Barbara Kruger: If it wasn’t for Monika, we — Cindy Sherman, Jenny Holzer, Louise Lawler, Rosemarie Trockel and I — would not have had the visibility that we had in Europe.

Iwona Blazwick: Monika is a real pioneer in terms of promoting female artists, because none of the galleries showed female artists at that time, none of the commercial galleries. Monika was one of the first. It’s just shocking when you think about it.

Monika Sprüth: Barbara has always been an artist who does public projects; there were many other public displays of the poster back then. There was a worldwide feminist movement happening, and I’m sure she was asked many times by many people in many different places for permission to show the poster. That was one of the points of the project: to create something public, not a commercial work of art.

Robyn Farrell: Disseminating the poster was sort of like a mass effort. Somebody could have printed it and shown it on the street in Latin America, for example. The image was radical not only in what it was saying but in the way it was circulated almost entirely outside the art world and outside museums.

Barbara Kruger: One of the cities which displayed the poster early on was Warsaw, Poland, in 1991. I’d been invited to do a project by a space called the Castle.

David Crowley: I was living in Poland in the early 1990s, when it was still communist, and the Ujazdowski Castle Centre for Contemporary Art was a real bridgehead at the end of communism between art in the rest of the world and Poland. I was teaching in art schools then, and Kruger’s work was a complete touchstone for what was happening in the world.

Milada Ślizińska: When Solidarity came to power in 1989, all of a sudden, the rules against sexual education and abortion became stronger and stronger. The political climate had unexpectedly turned against women’s rights, so I asked Barbara to work with us. This is where our problems started.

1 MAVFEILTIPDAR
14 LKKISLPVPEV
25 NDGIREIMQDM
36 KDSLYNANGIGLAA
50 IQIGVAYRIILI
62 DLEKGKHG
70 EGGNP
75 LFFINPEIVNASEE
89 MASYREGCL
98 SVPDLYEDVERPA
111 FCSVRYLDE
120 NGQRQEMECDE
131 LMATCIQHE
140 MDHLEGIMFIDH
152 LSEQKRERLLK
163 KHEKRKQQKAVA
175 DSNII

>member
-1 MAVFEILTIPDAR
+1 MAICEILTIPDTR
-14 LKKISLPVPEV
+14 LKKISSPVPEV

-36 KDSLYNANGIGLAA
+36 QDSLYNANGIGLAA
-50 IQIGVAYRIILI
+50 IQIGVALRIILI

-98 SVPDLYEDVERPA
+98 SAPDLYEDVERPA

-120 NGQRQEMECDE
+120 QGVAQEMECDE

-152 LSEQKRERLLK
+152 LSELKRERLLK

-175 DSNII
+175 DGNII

Barbara Kruger: I usually don’t like to go to places as a kind of tourist and make pronouncements through my work; I’m wary of that kind of tourism as an artist. But at the same time, I knew of the struggles around reproductive rights for Polish women, and I knew that with the rise of Solidarity and its ties to the Catholic Church, women’s rights were starting to be threatened.

Milada Ślizińska: The Castle’s budget came from the minister of culture, and our director was too scared to fund the printing and distribution of Barbara’s poster. I also wanted Barbara to come to Warsaw, and normally the American embassy would help fund such cultural exchanges. But Barbara was a strong critic of President Bush, and she said, “No way. There’s no chance I will let the American embassy pay for my ticket.” So I found a little trick: I realised that if I invited her to come and give a lecture in Warsaw we could use our budget to pay for that.